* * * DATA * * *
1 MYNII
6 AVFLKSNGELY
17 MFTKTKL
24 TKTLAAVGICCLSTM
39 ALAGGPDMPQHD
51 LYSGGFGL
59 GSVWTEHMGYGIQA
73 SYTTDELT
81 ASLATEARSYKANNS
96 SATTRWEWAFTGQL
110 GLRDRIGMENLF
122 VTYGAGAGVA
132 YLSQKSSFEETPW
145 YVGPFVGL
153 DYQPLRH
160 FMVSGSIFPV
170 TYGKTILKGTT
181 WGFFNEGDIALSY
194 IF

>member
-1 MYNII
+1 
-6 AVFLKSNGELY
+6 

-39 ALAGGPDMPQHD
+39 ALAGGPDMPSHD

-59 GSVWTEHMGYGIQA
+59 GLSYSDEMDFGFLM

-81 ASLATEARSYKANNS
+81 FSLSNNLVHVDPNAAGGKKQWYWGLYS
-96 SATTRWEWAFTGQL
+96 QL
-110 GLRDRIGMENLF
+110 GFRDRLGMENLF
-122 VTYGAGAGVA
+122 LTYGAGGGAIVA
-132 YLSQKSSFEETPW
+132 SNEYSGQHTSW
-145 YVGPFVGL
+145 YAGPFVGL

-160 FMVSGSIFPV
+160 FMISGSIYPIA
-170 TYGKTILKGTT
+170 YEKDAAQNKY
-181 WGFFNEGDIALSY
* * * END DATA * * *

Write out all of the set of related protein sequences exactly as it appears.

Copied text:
1 MYNII
6 AVFLKSNGELY
17 MFTKTKL
24 TKTLAAVGICCLSTM
39 ALAGGPDMPQHD
51 LYSGGFGL
59 GSVWTEHMGYGIQA
73 SYTTDELT
81 ASLATEARSYKANNS
96 SATTRWEWAFTGQL
110 GLRDRIGMENLF
122 VTYGAGAGVA
132 YLSQKSSFEETPW
145 YVGPFVGL
153 DYQPLRH
160 FMVSGSIFPV
170 TYGKTILKGTT
181 WGFFNEGDIALSY
194 IF

>member
-1 MYNII
+1 
-6 AVFLKSNGELY
+6 

-39 ALAGGPDMPQHD
+39 ALAGGPDMPSHD

-59 GSVWTEHMGYGIQA
+59 GLSYSDEMDFGFLM

-81 ASLATEARSYKANNS
+81 FSLSNNLVHVDPNAAGGKKQWYWGLYS
-96 SATTRWEWAFTGQL
+96 QL
-110 GLRDRIGMENLF
+110 GFRDRLGMENLF
-122 VTYGAGAGVA
+122 LTYGAGGGAIVA
-132 YLSQKSSFEETPW
+132 SNEYSGQHTSW
-145 YVGPFVGL
+145 YAGPFVGL

-160 FMVSGSIFPV
+160 FMISGSIYPIA
-170 TYGKTILKGTT
+170 YEKDAAQNKY
-181 WGFFNEGDIALSY